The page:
The new record marks a shift in the band's attitude: they no longer hesitate to write about their beliefs. Almost every track on the self-produced album has a societal or political comment coursing through it. "Here We Go" rants against Enron, while "Details & Structures" echoes the record's dark title, wondering if humanity will stop the destruction of our environment before it's too late. Other themes include anti-war as well as anti-Bush sentiments; musings on work and life in Corporate America; and Raine’s struggle with depression and suicide.

Although its message is intense and thought-provoking, Nature Will Turn On Us maintains a strong pop sensibility. "It's kind of a 'right here, right now, this is what you should be listening to' attitude," says Richard Milne of Chicago's 93.1 WXRT. "I specifically like the confidence of the performances."

Much of the confidence captured on tape is a direct result of the band taking control of the recording process. They created a temporary studio at Raine's childhood home in Naperville, Illinois and spent a week hammering out the basic tracks; overdubs were done in the basement of JKid’s house in the Chicago neighborhood Lakeview.

While very apparent on disc, the band's tightness and inherent musicality is even more obvious in their live show. Drawing comparisons to everyone from The Replacements, Radiohead, and Jeff Buckley, they careen from one song to the next, laying down a strong pop foundation at one moment with "Could You Be More?" only to dismantle it with the rich and dark, almost anti-pop bombast of "Carry On."

The weight of their music creates a problem for ATSoC: there is an obvious contradiction between the music they write and their personalities. Sitting in a room with the band is akin to a bus ride home from a junior high field trip, only without adults. The most common sound when with them is laughter; silence is a rarity. "The things we love become part of who we are and what we do. I love dark, emotional music, but I also love The Three Stooges," says Raine. "I'm an optimistic, happy person most of the time because music provides me with a pressure valve, a release. Without it, I'd be dead."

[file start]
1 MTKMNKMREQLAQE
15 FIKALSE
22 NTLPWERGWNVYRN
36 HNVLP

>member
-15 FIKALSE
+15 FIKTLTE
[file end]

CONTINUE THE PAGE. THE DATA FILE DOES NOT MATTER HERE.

Some bands would see such a contradiction as a roadblock to fame and fortune; ATSoC accepts it as one of the secrets to their success. “It helps us avoid the arguments that destroy the relationships of most bands,” explains JKid. In other words, it grants them the ability to concentrate on what matters. "We create for the sake of creation," offers Raine. "I'd be much happier living in poverty with good songs under my belt rather than living in a mansion, embarrassed and cringing every time I hear myself on the radio."

Band Highlights:

· Chicago Tribune “Pick of the Week”
· Red Eye “Featured Concert”
· Featured Artist in upcoming 2007 Millennium Music Conference
· Featured on Q101, 93.1 WXRT, WGN TV, CLTV, Metromix, & Fearless Radio
· Festival appearances: Taste of Chicago, Rock Around the Block, Taste of Randolph, Summer on Southport, Retro on Roscoe, Lakeview Street Fest, Around the Coyote Arts Festival, Chill on Kingsbury, Clark Street Fest, & MobFest
· Featured in Sauza’s Live All Summer Series 2006, including a performance with DJ Muggs of Cypress Hill at Hard Rock Café Chicago
· Performances with OK GO, Lucky Boy’s Confusion, Local H, Phantom Planet, Absinthe Blind, The Changes, Assassins, Bleu, Aberdeen City, The Webb Brothers, Marcy Playground, The Lovehammers, MOFRO, Bumpus, Michael McDermott, Sleeping at Last, Sponge, Eve 6, Galactic, Naughty by Nature, John Mellencamp, Bon Jovi, & The Goo Goo Dolls